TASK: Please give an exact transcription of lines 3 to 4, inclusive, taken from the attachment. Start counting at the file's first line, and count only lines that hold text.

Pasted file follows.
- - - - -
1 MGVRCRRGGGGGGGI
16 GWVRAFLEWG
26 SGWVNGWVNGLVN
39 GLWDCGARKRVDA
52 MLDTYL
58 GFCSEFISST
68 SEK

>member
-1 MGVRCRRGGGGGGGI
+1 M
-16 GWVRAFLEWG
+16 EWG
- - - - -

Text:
26 SGWVNGWVNGLVN
39 GLWDCGARKRVDA